Runners are Different

By Rob McWilliam and Larry Duguay

Non-runners probably see the whole concept of running, especially trail running which involves even less human contact, as inherently anti-social behaviour. The usual reaction is to be defensive and to provide examples of some of the runs with friends when you were carrying on lengthy and profound conversations. My own favourite story is about the marathon I once ran with a friend who talked for the entire 42 Kilometres! However, while we may protest this stereotyping most of us who are seriously addicted to endorphins would have to admit that while our sport may not require participants to be misanthropic, it does promote some types of anti-social behaviour.

In truth, running can erode many of the social skills that we were trained to observe at a very young age. This point was recently reinforced for me when I saw a group of runners chuckling over a cartoon in Runners World. The caption was how to tell a novice runner, and the picture is of a group of runners. The one in the fancy new gear is saying, “My nose is running, anyone have a hankie?” while the others are laughing. Given the response from non runners to the various crude ways we blow our noses on the run, or the equally common practice of spitting, and it isn’t much wonder that some of us chose to run trails where there are less people to offend.

Not that getting on to the trails is always going to cause less offence. I recall one run a number of us did over the Chilkoot Trail. As we were going up the steep section above the Scales we passed some very out of condition hikers. They were very upset with us their complaint was that we didn’t have heavy packs, and that wasn’t fair! While that may be a rather extreme example all runners can provide stories about upset walkers or hikers (especially those wearing walkman stereos) who are startled when we run by, and accuse the runner of startling them. I have even had dog walkers get angry at me for startling their poor dog who reacts by jumping on or biting the runner. The owner’s response is usually, “but he never bites”. The implication being it is all the fault of that irresponsible runner who chose the wrong trail! I guess that runners just bring out the worst in some people and animals through our bizarre practices.

Some runners obviously take it further than others. I read an interview with an elite marathoner, Steve Spense, a few years ago where he mentioned that one of the most difficult things that he had to learn, as an elite marathon racer, was to urinate while on the run. He had all those years of toilet training to overcome. I hasten to say that this isn’t a skill we mid-pack runners try to learn. But the requirement to be well hydrated at the start of an endurance event and the limited toilet facilities and en route brings most runners to the point where bladder pressure overcomes modesty. The ‘Adidas Runners’ are different; ads that showed runners publicly urinating pretty much says it all.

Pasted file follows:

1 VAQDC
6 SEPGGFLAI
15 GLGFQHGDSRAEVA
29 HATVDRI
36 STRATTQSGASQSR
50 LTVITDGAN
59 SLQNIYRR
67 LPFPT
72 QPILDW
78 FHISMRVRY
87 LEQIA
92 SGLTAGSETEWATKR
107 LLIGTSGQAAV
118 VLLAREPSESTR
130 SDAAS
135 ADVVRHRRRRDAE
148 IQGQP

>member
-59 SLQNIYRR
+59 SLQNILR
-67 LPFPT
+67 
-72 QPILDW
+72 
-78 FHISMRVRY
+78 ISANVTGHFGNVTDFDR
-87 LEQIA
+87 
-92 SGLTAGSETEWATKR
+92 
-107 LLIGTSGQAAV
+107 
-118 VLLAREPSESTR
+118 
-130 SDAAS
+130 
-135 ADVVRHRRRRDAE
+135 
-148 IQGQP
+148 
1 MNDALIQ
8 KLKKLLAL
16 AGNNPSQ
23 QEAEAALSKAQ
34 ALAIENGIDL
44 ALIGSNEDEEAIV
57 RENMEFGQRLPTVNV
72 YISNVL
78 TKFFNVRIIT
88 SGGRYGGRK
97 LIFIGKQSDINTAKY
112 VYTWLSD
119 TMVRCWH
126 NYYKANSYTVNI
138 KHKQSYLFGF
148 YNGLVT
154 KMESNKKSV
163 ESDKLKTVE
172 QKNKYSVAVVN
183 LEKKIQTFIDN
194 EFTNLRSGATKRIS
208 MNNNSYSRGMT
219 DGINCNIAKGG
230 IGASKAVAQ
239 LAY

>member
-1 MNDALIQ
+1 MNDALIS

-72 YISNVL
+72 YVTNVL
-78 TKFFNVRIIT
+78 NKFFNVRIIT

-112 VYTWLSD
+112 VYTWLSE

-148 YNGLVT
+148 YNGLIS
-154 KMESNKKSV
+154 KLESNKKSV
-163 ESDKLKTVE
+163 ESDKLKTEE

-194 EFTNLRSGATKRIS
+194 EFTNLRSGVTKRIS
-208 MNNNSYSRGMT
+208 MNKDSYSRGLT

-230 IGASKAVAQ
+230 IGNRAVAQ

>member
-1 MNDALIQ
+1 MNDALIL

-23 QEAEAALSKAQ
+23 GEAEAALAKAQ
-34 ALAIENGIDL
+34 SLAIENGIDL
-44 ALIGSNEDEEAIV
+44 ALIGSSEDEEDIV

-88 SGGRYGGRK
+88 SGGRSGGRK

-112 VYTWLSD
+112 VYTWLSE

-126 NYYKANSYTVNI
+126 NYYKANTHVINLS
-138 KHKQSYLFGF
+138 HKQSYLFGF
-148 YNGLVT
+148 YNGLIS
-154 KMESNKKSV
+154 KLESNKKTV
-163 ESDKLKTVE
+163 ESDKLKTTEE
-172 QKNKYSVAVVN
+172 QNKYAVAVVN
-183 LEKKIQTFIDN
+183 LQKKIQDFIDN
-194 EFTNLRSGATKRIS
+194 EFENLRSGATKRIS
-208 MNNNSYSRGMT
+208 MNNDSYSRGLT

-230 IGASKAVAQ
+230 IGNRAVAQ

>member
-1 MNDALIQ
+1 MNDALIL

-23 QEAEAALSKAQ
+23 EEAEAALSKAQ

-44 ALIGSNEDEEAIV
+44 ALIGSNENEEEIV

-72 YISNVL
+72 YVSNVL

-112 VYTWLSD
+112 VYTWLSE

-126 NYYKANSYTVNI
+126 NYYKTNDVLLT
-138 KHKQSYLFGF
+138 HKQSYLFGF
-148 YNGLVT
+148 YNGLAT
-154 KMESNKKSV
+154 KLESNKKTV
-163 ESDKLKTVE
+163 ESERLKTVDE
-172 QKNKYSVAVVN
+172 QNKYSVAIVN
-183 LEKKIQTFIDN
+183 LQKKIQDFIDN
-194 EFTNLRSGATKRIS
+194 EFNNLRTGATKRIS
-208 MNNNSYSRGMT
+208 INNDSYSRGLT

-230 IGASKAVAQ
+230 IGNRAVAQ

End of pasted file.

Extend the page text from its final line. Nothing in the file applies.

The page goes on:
The Adidas series of ads focused on many of our anti-social practices, and the pictures catch the incredulous or disgusted expressions of non-runners who were observing such behaviour. While some might argue that these ads are simply a clever marketing ploy, they really do capture the essence of our sport and the public’s reaction. As a group we admire those who are prepared to ‘give it their all’. There is a part of our psyche that does believe in ‘no pain, no gain’ despite what the experts all say. If not, why would runners actually be prepared to buy a poster of Bob Kempienen, who in winning a U.S. Marathon Olympic Trials, demonstrated that he could handle projectile vomiting without breaking stride. Or how the pictures of Utta Pipping’s Third and greatest Boston Marathon victory were all about her crossing the finish line with blood flowing down her legs. To runners these extreme efforts demonstrate the determination and commitment of champions. We display our blood, dirt and scrapes from falls, chaffing and blisters with pride. They demonstrate that we too are prepared to pay a high price to participate.

In addition to our anti-social mannerism there are also some physical manifestations of our sport that others find quite bizarre. For example, the starting line of any large race can be quite odoriferous. Exotic aromas from Wintergreen, Tiger Balm and other lubricants mix with ancient sweat from those runners who think they can make their running clothes last just one more run before washing. However these assaults on the noses of non-runners are nothing compared to those that the unsuspected can be exposed to at the finish area where sweat soaked runners gather in large groups to share out experiences.

Yep, runners are different and we revel in it! So apologizes to all those of you that we have offended or will offend, and we’ll see you on the roads and trails where we will continue to thumb our noses at conventionality and in the interest of open nasal passages!